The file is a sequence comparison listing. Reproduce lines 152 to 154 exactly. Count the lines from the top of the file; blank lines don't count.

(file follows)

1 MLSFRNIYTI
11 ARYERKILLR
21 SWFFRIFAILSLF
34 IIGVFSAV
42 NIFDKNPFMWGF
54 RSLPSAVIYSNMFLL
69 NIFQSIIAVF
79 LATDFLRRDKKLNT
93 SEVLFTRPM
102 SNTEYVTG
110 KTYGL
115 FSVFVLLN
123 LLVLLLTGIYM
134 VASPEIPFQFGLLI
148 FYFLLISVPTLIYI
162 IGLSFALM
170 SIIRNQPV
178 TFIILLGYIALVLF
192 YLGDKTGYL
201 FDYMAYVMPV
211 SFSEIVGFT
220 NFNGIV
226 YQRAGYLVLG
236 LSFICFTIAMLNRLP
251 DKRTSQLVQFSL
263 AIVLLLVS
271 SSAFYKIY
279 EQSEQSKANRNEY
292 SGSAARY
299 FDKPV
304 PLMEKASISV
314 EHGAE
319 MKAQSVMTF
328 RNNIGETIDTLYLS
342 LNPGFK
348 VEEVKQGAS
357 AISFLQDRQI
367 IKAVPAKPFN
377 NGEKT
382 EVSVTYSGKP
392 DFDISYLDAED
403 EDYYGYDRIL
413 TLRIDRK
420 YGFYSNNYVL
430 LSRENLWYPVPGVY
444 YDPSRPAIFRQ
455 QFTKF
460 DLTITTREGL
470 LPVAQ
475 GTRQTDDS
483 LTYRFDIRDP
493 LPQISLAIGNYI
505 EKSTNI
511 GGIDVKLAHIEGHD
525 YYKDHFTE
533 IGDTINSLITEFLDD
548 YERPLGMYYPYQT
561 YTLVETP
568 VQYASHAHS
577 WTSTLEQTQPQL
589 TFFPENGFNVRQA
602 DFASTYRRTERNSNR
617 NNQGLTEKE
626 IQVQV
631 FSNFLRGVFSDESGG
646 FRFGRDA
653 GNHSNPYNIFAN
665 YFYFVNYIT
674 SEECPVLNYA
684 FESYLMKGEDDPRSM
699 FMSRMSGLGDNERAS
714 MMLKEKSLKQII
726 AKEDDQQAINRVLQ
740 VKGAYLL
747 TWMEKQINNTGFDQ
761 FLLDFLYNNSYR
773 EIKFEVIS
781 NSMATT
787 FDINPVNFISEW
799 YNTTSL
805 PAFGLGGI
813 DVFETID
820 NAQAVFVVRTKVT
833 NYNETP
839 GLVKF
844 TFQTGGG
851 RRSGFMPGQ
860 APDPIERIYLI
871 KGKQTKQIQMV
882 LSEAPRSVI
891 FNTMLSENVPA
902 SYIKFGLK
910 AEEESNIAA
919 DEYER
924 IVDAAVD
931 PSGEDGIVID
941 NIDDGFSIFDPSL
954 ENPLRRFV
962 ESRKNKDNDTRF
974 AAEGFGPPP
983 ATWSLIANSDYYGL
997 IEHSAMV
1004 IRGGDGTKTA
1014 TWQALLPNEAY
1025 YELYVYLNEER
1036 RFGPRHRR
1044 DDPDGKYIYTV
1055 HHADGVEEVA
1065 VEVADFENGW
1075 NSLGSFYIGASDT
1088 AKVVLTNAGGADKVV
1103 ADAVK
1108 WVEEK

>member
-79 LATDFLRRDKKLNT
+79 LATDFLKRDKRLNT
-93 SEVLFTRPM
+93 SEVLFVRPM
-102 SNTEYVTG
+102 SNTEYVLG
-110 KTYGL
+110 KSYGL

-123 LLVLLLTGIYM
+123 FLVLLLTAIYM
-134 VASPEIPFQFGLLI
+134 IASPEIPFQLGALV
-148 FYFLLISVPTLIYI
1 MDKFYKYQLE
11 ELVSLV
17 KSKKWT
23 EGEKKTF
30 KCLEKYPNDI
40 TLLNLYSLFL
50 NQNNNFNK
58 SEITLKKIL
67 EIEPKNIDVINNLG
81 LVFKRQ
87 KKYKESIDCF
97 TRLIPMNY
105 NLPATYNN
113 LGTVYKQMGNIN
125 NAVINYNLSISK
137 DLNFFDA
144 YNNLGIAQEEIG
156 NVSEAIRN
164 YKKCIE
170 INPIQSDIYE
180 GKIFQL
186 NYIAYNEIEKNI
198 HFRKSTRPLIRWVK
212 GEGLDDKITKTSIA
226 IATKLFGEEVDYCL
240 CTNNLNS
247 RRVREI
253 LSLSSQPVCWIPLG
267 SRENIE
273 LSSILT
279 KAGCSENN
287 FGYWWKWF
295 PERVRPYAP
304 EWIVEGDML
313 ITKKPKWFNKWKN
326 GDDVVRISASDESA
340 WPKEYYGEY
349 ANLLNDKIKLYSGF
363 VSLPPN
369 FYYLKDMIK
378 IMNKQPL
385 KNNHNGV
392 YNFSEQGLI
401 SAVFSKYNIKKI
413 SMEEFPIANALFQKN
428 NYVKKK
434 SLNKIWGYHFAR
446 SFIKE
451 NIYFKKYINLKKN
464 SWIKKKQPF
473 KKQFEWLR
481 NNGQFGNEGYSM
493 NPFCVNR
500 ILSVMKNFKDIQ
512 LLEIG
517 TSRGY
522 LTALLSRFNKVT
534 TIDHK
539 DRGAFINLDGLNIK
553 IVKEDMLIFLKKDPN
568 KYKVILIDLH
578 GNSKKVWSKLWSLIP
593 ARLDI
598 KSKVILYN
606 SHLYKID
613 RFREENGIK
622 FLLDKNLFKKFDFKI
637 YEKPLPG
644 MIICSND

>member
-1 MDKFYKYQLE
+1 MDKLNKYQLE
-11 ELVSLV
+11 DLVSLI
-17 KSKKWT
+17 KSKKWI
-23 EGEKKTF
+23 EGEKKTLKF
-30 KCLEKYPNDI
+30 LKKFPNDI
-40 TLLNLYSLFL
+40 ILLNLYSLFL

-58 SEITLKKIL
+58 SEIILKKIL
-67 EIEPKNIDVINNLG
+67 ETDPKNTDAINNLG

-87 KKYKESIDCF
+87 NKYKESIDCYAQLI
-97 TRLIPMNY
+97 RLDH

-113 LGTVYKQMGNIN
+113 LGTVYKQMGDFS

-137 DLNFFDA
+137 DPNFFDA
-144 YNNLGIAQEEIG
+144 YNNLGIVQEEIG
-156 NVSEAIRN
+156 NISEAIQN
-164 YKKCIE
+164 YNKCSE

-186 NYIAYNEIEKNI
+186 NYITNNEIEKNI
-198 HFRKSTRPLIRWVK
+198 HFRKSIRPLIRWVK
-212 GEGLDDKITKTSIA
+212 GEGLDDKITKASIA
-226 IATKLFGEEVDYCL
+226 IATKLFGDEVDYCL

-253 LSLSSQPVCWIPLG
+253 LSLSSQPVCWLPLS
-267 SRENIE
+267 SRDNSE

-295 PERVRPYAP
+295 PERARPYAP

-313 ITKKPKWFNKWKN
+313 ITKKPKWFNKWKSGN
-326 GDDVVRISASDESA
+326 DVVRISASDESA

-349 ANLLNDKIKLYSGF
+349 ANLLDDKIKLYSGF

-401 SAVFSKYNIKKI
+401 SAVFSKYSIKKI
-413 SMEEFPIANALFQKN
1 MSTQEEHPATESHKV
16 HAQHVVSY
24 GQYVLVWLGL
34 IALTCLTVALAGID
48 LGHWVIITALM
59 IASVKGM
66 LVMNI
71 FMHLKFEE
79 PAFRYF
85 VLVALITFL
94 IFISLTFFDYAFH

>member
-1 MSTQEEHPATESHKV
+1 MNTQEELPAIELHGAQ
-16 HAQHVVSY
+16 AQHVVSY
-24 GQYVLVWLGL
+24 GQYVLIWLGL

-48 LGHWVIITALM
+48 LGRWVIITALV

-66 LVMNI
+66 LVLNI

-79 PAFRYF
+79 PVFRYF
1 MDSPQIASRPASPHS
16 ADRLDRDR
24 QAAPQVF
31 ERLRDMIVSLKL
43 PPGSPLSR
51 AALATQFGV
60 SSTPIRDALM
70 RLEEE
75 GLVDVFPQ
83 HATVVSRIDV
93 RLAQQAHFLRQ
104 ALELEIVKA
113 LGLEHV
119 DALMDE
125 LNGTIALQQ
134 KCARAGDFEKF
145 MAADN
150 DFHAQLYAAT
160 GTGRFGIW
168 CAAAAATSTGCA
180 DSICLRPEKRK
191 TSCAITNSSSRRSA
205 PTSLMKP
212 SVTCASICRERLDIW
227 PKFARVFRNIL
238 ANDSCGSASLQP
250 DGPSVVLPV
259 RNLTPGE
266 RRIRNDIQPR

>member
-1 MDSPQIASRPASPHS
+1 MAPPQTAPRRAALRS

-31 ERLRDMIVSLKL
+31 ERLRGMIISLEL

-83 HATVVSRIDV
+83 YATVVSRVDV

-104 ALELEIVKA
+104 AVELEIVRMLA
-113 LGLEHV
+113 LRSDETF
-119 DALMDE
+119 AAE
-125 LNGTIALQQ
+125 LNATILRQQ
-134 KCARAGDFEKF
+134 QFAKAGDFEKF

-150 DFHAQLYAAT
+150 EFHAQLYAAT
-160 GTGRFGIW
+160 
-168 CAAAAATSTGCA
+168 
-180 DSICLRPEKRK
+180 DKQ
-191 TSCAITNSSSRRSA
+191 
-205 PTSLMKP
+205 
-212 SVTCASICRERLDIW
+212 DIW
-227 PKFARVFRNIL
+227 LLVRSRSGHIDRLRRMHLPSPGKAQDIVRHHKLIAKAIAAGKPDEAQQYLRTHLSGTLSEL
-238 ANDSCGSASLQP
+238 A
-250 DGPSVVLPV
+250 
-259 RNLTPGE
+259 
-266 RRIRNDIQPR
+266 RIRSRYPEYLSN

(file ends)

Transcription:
226 IATKLFGEEVDYCL
240 CTNNLNS
247 RRVREI